Oscars: Some Jews win, but Israel goes empty-handed
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Two Israeli documentaries in contention for the Oscar for best documentary failed to bring Israel its first coveted golden statue. “The Gatekeepers” and “5 Broken Cameras” lost out to the Swedish-British production “Searching for Sugar Man” when the Academy Awards were handed out Feb. 24 in Los Angeles.
Directed by Dror Moreh, “The Gatekeepers” features a series of interviews with six former leaders of Israel’s Shin Bet security service arguing that Israeli policy in the Palestinian territories is ultimately futile and self-defeating.
“5 Broken Cameras,” which was co-directed by Palestinian Emad Burnat and Israeli Guy Davidi, tells the story of a Palestinian village resisting the encroachment of a nearby Israeli settlement.
Daniel Day-Lewis became the first actor to win three Oscars for best actor with his performance as Abraham Lincoln in “Lincoln,” a film that had been an early front-runner in the Oscar race but lost out to “Argo” for best film. Day-Lewis is the son of Jewish actress Jill Balcon, whose parents immigrated to Britain from Latvia and Poland.
“Lincoln” director Steven Spielberg and screenwriter Tony Kushner went home empty-handed.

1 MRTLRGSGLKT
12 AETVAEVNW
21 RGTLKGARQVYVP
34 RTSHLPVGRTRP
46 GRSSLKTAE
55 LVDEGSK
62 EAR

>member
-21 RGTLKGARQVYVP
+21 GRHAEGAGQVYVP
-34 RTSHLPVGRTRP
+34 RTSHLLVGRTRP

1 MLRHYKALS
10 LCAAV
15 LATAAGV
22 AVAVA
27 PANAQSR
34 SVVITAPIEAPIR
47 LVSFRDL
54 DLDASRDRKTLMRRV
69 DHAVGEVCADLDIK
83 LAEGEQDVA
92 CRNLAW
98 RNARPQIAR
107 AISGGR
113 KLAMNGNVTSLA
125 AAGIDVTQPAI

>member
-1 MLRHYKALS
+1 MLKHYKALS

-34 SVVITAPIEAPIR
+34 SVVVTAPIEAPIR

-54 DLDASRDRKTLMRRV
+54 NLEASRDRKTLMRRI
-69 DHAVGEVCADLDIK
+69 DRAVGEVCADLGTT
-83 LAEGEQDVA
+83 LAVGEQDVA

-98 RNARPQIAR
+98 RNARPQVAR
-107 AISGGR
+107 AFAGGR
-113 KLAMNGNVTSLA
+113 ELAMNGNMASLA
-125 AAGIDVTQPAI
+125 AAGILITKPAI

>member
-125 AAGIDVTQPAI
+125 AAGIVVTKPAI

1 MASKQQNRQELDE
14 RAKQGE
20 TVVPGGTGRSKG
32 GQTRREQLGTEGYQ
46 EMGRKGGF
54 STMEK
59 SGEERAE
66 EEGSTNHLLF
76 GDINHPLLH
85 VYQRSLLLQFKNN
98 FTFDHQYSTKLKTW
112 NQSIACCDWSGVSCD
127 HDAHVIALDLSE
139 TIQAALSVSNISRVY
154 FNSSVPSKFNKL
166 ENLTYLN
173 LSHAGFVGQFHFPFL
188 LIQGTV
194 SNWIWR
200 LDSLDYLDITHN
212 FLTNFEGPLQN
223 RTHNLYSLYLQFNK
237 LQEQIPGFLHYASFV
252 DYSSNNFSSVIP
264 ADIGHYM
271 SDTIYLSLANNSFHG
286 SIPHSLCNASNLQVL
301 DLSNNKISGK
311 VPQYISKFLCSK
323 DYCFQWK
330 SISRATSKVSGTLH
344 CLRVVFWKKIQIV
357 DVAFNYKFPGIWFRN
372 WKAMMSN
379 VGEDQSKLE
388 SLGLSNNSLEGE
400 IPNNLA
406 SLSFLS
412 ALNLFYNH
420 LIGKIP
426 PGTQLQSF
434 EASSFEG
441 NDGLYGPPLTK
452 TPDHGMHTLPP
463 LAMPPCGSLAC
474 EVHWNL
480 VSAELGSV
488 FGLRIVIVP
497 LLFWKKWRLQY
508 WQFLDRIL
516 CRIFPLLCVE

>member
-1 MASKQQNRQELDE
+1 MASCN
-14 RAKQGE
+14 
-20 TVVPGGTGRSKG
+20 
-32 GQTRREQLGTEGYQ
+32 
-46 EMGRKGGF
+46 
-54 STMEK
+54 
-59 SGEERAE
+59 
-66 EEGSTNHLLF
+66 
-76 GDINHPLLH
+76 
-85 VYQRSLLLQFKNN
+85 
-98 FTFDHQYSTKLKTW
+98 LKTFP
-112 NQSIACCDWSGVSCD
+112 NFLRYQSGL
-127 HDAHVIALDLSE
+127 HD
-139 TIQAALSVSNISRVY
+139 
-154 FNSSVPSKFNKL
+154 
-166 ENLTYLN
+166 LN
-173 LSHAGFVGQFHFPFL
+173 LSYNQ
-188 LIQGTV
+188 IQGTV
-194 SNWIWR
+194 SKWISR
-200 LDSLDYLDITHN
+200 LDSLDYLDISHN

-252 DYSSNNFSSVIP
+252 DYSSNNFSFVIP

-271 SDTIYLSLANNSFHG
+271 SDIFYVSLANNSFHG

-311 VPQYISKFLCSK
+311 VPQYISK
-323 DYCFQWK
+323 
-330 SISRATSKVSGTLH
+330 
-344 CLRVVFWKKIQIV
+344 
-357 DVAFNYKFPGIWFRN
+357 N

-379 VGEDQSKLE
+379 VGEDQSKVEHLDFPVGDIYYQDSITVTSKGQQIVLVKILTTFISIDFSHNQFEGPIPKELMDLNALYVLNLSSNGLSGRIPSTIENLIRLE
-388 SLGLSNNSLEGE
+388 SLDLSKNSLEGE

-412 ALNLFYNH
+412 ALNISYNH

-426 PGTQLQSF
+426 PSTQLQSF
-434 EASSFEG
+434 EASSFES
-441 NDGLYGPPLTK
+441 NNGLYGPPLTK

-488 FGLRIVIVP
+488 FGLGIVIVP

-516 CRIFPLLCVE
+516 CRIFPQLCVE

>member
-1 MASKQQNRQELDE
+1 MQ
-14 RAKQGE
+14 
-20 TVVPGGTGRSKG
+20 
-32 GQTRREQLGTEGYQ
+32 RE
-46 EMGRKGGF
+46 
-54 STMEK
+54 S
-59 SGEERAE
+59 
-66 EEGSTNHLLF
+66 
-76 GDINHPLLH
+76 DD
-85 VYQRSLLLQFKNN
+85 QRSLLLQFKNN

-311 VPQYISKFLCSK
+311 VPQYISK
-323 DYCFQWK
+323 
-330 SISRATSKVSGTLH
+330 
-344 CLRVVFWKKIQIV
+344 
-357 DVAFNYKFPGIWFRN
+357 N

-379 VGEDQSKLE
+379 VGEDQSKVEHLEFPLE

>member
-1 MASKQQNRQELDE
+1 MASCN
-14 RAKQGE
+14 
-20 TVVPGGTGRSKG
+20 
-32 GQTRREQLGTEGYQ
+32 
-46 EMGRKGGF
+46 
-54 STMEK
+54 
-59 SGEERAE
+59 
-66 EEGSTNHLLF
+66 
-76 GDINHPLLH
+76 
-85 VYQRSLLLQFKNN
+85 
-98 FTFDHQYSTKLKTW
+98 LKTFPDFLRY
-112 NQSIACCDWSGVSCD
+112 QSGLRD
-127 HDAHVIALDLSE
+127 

“Argo” chronicles the rescue of six American hostages during the Iranian Revolution. Grant Heslov, the picture’s co-producer with George Clooney and star Ben Affleck, accepted the golden statuette, and film editor William Goldenberg did likewise in his category.
On Oscar night, in the absence of Billy Crystal and other Jewishly attuned hosts of previous years, first-time master of ceremonies Seth MacFarlane stayed away from the typical Jewish Hollywood jokes during the introductory monologue.
But later on in the show, Ted, the X-rated stuffed teddy bear from the movie “Ted” (written by MacFarlane, who also voiced the role of the animated bear) “revealed” in a skit that his birth name was Theodore Shapiro and he actually was born Jewish, which he figured would assure his acceptance into Hollywood’s ranks. He quipped: If “you want to work in this town,” you have to be Jewish.
The Simon Wiesenthal Center in Los Angeles and the Anti-Defamation League both quickly issued statements expressing their distaste. — jta and j. staff
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